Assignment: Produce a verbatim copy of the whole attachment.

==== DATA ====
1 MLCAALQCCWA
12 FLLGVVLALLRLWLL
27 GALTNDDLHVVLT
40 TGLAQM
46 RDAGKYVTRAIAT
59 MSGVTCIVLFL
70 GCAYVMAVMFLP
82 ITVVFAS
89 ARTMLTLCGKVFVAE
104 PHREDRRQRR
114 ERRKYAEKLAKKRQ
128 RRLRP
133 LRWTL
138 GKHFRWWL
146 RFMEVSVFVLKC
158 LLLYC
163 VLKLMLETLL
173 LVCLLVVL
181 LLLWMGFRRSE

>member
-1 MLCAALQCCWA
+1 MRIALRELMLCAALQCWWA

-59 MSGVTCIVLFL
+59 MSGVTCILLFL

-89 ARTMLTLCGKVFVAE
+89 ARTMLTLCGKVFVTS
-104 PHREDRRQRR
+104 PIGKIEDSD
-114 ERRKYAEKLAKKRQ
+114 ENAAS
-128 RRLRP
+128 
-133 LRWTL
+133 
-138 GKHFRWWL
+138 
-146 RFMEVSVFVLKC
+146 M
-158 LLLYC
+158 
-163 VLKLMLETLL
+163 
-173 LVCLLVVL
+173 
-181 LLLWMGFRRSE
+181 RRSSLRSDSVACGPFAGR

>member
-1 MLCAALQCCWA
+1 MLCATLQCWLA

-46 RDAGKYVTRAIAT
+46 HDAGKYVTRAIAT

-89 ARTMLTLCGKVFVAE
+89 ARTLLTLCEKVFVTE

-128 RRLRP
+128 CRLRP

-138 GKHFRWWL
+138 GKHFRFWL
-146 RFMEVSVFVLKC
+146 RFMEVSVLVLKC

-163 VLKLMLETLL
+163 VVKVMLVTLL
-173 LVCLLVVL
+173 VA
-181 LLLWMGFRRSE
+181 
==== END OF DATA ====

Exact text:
1 MLCAALQCCWA
12 FLLGVVLALLRLWLL
27 GALTNDDLHVVLT
40 TGLAQM
46 RDAGKYVTRAIAT
59 MSGVTCIVLFL
70 GCAYVMAVMFLP
82 ITVVFAS
89 ARTMLTLCGKVFVAE
104 PHREDRRQRR
114 ERRKYAEKLAKKRQ
128 RRLRP
133 LRWTL
138 GKHFRWWL
146 RFMEVSVFVLKC
158 LLLYC
163 VLKLMLETLL
173 LVCLLVVL
181 LLLWMGFRRSE

>member
-1 MLCAALQCCWA
+1 MRIALRELMLCAALQCWWA

-59 MSGVTCIVLFL
+59 MSGVTCILLFL

-89 ARTMLTLCGKVFVAE
+89 ARTMLTLCGKVFVTS
-104 PHREDRRQRR
+104 PIGKIEDSD
-114 ERRKYAEKLAKKRQ
+114 ENAAS
-128 RRLRP
+128 
-133 LRWTL
+133 
-138 GKHFRWWL
+138 
-146 RFMEVSVFVLKC
+146 M
-158 LLLYC
+158 
-163 VLKLMLETLL
+163 
-173 LVCLLVVL
+173 
-181 LLLWMGFRRSE
+181 RRSSLRSDSVACGPFAGR

>member
-1 MLCAALQCCWA
+1 MLCATLQCWLA

-46 RDAGKYVTRAIAT
+46 HDAGKYVTRAIAT

-89 ARTMLTLCGKVFVAE
+89 ARTLLTLCEKVFVTE

-128 RRLRP
+128 CRLRP

-138 GKHFRWWL
+138 GKHFRFWL
-146 RFMEVSVFVLKC
+146 RFMEVSVLVLKC

-163 VLKLMLETLL
+163 VVKVMLVTLL
-173 LVCLLVVL
+173 VA
-181 LLLWMGFRRSE
+181 